Tag Archives: exposure assessment

Nationwide drinking water sampling for exposure assessment, Denmark

Voutchkova DD, Hansen B, Ernstsen V, Kristiansen SM.Nationwide Drinking Water Sampling Campaign for Exposure Assessments in Denmark. International journal of environmental research and public health. 2018 Mar 7;15(3). pii: E467. doi: 10.3390/ijerph15030467.

Nationwide sampling campaign of treated drinking water of groundwater origin was designed and implemented in Denmark in 2013. The main purpose of the sampling was to obtain data on the spatial variation of iodine concentration and speciation in treated drinking water, which was supplied to the majority of the Danish population. This data was to be used in future exposure and epidemiologic studies. The water supply sector (83 companies, owning 144 waterworks throughout Denmark) was involved actively in the planning and implementation process, which reduced significantly the cost and duration of data collection. The dataset resulting from this collaboration covers not only iodine species (I, IO₃, TI), but also major elements and parameters (pH, electrical conductivity, DOC, TC, TN, F, Cl, NO₃, SO₄2-, Ca²⁺, Mg²⁺, K⁺, Na⁺) and a long list of trace elements (n = 66). The water samples represent 144 waterworks abstracting about 45% of the annual Danish groundwater abstraction for drinking water purposes, which supply about 2.5 million Danes (45% of all Danish residents). This technical note presents the design, implementation, and limitations of such a sampling design in detail in order (1) to facilitate the future use of this dataset, (2) to inform future replication studies, or (3) to provide an example for other researchers.

Hazard Ranking Method for Arsenic Exposure from Private Wells, UK

Crabbe H, Fletcher T, Close R, Watts MJ, Ander EL, Smedley PL, Verlander NQ, Gregory M, Middleton DRS, Polya DA, Studden M, Leonardi GS. Hazard Ranking Method for Populations Exposed to Arsenic in Private Water Supplies: Relation to Bedrock Geology. Int J Environ Res Public Health. 2017 Dec 1;14(12). pii: E1490. doi: 10.3390/ijerph14121490.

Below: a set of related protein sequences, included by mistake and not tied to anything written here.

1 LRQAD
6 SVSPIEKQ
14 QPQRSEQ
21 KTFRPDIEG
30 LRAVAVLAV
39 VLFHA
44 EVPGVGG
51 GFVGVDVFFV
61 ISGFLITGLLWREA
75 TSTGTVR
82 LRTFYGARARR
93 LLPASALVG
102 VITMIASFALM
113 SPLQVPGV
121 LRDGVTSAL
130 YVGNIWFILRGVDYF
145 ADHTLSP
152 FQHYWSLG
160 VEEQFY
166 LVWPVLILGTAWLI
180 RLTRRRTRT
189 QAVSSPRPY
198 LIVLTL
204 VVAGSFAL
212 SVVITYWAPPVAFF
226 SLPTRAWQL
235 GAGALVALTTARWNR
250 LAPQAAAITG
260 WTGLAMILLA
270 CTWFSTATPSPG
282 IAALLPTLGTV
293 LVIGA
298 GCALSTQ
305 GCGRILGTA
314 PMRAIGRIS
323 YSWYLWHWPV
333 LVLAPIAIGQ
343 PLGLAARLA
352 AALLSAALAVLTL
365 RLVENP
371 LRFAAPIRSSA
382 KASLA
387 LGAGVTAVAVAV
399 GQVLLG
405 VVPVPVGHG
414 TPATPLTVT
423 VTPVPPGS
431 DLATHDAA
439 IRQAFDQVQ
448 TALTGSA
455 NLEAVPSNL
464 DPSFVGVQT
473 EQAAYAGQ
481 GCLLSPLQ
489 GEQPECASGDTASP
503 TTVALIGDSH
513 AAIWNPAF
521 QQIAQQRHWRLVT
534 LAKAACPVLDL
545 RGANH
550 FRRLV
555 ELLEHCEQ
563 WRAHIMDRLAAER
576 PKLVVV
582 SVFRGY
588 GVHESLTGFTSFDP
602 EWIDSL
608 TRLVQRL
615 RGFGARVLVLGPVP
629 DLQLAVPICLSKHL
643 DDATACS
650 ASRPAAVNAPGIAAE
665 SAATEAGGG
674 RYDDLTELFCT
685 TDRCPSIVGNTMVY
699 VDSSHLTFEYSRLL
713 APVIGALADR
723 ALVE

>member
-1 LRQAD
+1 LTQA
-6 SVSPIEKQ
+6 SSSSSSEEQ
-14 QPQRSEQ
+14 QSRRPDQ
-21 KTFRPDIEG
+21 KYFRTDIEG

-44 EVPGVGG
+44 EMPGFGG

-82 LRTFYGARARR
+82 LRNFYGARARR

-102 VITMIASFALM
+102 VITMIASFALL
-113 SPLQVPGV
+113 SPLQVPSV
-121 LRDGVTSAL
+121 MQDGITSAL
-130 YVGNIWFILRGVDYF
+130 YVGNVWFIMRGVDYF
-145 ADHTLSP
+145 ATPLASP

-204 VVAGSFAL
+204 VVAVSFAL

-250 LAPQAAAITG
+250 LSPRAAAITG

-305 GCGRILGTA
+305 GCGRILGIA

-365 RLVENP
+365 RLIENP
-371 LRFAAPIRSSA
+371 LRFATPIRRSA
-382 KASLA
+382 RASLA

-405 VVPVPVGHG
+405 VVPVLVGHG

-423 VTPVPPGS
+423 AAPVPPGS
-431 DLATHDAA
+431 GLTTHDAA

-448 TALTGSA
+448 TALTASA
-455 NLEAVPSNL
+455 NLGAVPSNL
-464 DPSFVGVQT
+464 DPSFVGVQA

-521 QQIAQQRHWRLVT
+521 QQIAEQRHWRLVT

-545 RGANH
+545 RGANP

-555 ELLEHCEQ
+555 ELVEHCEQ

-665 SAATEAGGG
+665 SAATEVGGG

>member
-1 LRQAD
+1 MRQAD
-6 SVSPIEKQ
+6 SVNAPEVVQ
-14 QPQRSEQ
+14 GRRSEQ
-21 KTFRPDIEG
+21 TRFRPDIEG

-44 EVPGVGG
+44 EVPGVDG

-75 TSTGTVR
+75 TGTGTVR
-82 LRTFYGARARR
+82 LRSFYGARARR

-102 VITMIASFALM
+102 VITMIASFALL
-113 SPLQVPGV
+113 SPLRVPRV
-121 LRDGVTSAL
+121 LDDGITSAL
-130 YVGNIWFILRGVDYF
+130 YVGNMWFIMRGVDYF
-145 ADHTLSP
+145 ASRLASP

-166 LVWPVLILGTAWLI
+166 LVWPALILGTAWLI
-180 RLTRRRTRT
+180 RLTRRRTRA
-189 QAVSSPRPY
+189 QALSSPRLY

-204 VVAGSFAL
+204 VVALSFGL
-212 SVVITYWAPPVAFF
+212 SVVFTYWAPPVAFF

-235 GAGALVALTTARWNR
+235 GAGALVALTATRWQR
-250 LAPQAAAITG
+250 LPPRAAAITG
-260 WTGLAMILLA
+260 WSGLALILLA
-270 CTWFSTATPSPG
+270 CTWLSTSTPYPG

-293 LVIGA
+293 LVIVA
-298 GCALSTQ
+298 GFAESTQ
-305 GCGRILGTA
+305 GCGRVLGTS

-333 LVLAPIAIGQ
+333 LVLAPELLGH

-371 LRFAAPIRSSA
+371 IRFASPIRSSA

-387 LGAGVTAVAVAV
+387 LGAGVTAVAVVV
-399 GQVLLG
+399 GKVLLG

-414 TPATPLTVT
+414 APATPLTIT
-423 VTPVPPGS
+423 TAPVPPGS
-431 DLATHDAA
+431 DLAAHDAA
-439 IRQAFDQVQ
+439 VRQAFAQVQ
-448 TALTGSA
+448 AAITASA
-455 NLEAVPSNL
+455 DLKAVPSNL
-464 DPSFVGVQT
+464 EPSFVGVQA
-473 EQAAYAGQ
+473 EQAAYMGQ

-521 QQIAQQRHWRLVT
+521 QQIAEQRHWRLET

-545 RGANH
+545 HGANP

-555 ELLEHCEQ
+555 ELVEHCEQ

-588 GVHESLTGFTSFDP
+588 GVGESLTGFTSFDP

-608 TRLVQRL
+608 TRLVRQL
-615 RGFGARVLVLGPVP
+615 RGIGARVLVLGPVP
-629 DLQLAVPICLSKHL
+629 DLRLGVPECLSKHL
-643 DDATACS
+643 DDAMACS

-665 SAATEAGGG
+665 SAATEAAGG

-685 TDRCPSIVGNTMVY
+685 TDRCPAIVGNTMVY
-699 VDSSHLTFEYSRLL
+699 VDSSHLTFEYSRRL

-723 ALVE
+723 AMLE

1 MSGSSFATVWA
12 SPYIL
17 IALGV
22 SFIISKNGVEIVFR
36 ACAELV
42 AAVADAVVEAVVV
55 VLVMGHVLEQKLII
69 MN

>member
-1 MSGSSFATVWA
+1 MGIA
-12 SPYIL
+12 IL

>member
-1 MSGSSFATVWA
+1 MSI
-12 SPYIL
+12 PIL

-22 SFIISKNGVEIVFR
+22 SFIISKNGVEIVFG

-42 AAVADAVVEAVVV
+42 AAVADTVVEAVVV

Approximately one million people in the UK are served by private water supplies (PWS) where main municipal water supply system connection is not practical or where PWS is the preferred option. Chronic exposure to contaminants in PWS may have adverse effects on health. South West England is an area with elevated arsenic concentrations in groundwater and over 9000 domestic dwellings here are supplied by PWS. There remains uncertainty as to the extent of the population exposed to arsenic (As), and the factors predicting such exposure. We describe a hazard assessment model based on simplified geology with the potential to predict exposure to As in PWS. Households with a recorded PWS in Cornwall were recruited to take part in a water sampling programme from 2011 to 2013. Bedrock geologies were aggregated and classified into nine Simplified Bedrock Geological Categories (SBGC), plus a cross-cutting “mineralized” area. PWS were sampled by random selection within SBGCs and some 508 households volunteered for the study. Transformations of the data were explored to estimate the distribution of As concentrations for PWS by SBGC. Using the distribution per SBGC, we predict the proportion of dwellings that would be affected by high concentrations and rank the geologies according to hazard. Within most SBGCs, As concentrations were found to have log-normal distributions. Across these areas, the proportion of dwellings predicted to have drinking water over the prescribed concentration value (PCV) for As ranged from 0% to 20%. From these results, a pilot predictive model was developed calculating the proportion of PWS above the PCV for As and hazard ranking supports local decision making and prioritization. With further development and testing, this can help local authorities predict the number of dwellings that might fail the PCV for As, based on bedrock geology. The model presented here for Cornwall could be applied in areas with similar geologies. Application of the method requires independent validation and further groundwater-derived PWS sampling on other geological formations.

Mulitmedia Modeling of Children’s Lead Exposure

Zartarian V, Xue J, Tornero-Velez R, Brown J. Children’s Lead Exposure: A Multimedia Modeling Analysis to Guide Public Health Decision-Making. Environmental health perspectives 2017 Sep 12;125(9):097009. doi: 10.1289/EHP1605.

BACKGROUND: Drinking water and other sources for lead are the subject of public health concerns around the Flint, Michigan, drinking water and East Chicago, Indiana, lead in soil crises. In 2015, the U.S. Environmental Protection Agency (EPA)’s National Drinking Water Advisory Council (NDWAC) recommended establishment of a “health-based, household action level” for lead in drinking water based on children’s exposure.